With icebergs still floating around in Lakes Superior in June, it maybe easy as usual to 'Blame Canada' for the colder that normal winter temperatures, but perhaps fleet owners may want to reconsider the design of their ships because while many long and lumbering rounded-bow thousand footers sat mired in the spring ice on the lakes and St. Mary's River channel crying "Help Me"!!, it was traditional pilothouse and accommodations forward lakers like the ALGOSTEEL (snapped leaving Welland Canals Lock 3 last summer by my Kanata friend Shaun), that seemed to motor through the brash with minimal ice breaking assistance. Go figure c):-o
Though perhaps arriving later than usual, summer has definitely returned and whether weather conditions or some mechanical issue causes commercial and private-user boaters to cry "HELP", first responders maybe Canadian Coast Guard search and rescue lifeboats like CCGS CAPE MERCY which I snapped last fall in Cobourg, Ontario on the north shore of Lake Ontario. The 48' MERCY which was built in 2001 at Metal Craft Marine of Kingston, Ontario and is one of 36 self-righting motor lifeboats that have entered service since 1997. Staffed with a crew of four including two rescue specialist, the Cape-class motor lifeboats have a range of 100 nautical miles and can reach a top speed of 25 knots. Based on a US Coast Guard design, there are 10 Cape-class boats on the Great Lakes and all stationed along Ontario's shorelines in Thunder Bay, Tobermory, Goderich,  Sarnia, Amhearstburg, Port Dover, Port Weller, Burlington, Cobourg, and Kingston. Regardless of the marine distress, the coast guard's motor lifeboats like the CAPE MERCY and local volunteer auxiliaries offers a fast and professional search & rescue service. For proof, check out this youtube link: Cool eh!! c);-b

Wednesday 2 July 2014

Straightdecker ALGOMA MONTREALAIS (Revisited)

The MONTREALAIS came back,
They thought she was a goner,
But the MONTREALAIS came back, Because She's NOT DEAD YET, Baby!!

Come on now, eh! She's the right size: 730' long, the previous Seaway max length. She was built to last in 1962 with a hull that's 'Made in Canada' with Canadian steel and she's steel, or rather, 'still' in great shape. She's got the capacity of nearly 29,000 tonnes to carry grain, iron ore, or whatever. True, she's still powered with steam turbines but who's fault is that? The American self unloader LEE A. TREGURTHA which was originally built in 1942, then converted into a laker in 1961, was upgraded and re-powered to diesel 2006, and she's still motoring today. (See her story:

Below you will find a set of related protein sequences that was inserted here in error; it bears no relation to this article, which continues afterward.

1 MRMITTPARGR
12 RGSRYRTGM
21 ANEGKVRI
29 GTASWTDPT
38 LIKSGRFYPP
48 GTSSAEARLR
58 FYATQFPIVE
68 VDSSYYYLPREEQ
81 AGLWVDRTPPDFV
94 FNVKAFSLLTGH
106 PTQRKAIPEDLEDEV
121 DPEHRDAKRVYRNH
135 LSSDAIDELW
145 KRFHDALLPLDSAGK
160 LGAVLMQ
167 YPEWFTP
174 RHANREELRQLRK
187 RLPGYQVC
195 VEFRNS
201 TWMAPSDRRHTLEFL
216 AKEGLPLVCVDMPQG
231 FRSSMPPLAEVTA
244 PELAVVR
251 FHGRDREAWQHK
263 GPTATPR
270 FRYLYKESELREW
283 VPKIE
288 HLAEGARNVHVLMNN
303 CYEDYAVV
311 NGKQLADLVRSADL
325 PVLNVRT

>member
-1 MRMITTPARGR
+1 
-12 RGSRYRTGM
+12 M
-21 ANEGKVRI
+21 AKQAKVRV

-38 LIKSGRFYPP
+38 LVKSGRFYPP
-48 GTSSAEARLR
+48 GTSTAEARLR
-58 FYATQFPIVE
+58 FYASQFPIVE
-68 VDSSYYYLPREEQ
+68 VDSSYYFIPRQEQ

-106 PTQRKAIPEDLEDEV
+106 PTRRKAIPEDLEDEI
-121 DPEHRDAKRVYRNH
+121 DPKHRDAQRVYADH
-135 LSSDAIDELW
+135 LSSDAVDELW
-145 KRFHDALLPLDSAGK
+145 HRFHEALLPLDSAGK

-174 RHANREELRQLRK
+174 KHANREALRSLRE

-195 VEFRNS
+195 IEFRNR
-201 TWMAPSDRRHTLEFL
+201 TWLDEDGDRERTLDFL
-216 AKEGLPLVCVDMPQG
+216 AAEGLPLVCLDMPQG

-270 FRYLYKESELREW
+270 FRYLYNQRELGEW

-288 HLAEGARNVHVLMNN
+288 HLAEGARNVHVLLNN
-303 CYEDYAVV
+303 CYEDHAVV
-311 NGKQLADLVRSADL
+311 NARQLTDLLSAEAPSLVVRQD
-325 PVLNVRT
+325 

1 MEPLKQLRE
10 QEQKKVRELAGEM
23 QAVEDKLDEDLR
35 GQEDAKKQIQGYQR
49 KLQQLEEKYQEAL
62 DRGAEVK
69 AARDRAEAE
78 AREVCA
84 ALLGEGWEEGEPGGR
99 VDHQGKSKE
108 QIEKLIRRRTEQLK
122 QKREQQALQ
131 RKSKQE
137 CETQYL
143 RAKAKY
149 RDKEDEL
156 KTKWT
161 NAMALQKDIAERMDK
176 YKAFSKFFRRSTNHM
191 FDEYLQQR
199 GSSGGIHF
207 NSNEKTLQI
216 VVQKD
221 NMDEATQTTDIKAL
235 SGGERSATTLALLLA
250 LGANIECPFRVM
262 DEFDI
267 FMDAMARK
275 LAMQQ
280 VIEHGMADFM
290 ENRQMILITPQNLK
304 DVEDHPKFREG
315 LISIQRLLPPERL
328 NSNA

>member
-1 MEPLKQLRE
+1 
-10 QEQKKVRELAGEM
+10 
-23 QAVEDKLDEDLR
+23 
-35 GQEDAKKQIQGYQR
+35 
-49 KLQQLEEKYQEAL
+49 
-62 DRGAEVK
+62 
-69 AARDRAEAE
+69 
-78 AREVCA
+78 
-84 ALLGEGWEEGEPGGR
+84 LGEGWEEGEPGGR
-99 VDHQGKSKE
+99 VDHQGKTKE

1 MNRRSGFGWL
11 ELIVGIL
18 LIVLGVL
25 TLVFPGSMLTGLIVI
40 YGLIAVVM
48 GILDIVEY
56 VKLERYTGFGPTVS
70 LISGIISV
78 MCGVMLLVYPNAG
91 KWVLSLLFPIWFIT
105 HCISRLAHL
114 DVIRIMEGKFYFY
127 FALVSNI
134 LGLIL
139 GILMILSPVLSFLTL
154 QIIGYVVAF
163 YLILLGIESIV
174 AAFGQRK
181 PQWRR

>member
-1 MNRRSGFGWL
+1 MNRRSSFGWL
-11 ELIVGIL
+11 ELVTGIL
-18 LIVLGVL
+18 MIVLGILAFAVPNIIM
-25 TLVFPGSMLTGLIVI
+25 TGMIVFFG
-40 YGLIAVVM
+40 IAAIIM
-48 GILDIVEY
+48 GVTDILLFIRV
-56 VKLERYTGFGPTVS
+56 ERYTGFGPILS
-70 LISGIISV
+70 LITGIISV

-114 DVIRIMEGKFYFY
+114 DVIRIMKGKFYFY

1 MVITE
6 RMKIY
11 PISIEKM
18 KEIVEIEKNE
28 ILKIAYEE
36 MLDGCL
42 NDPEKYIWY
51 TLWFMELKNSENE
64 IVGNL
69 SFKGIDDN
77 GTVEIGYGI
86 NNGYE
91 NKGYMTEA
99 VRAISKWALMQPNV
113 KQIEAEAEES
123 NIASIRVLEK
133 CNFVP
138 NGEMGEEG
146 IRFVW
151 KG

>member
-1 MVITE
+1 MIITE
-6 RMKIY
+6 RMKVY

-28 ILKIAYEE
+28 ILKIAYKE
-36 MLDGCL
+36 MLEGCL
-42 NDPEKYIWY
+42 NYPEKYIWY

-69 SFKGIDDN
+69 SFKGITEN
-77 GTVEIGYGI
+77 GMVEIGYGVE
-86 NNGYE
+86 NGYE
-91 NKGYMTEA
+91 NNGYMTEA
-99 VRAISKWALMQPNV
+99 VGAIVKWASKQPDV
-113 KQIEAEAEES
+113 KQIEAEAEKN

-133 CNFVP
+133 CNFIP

When ALGOMA MONTREALAIS arrived for winter lay-up, it was speculated her hull would be towed overseas and broken up as scrap, just like her sister, ALGOMA QUEBECOIS which will soon be completely dismantled at the International Marine Salvage yard in Port Colborne. Then a miracle or change of fate happened for the doomed MONTREALAIS. Perhaps we can blame it on the 'Polar Vortex' which because of the horrendous ice conditions that resulted from months of vicious cold temperatures on all the upper Great Lakes especially Lake Superior, the Spring sailing season was delayed for several weeks. Cargoes of grain and iron ore were ready to go to market, but the ships were virtually motionless or blockaded due to ICE. With the demand to receive and move products continuing, ALGOMA MONTREALAIS was given a reprieve and set sail at 0600 from her extended berth in Montreal on Sunday, June 29, and she's currently making her way across Lake Superior to pick up a load of taconite pellets in Superior, Wisconsin which will then be delivered to a smelter in Hamilton, Ontario. Well guess whose not quite ready to be made into scrap after all?
Meanwhile, please enjoy my friend, Nathan Attard's photos of the ALGOMA MONTREALAIS as she motored through Port Colborne at 5am on Monday morning. Thanks again Nathan.  

After passing beneath Bridge 21, the grand lady edged by a couple less fortunate fleetmates that are well on their way to becoming just memories, the 650' self unloader ALGOMA TRANSFER and ALGOMA QUEBECOIS.

Remarkably, for an 'old steamer', the MONTREALAIS is making good speed on her current assignment. Let's hope it's not her last one, again.

For more background info about the MONTREALAIS, check out these previous Carlz Boats post: & c);-b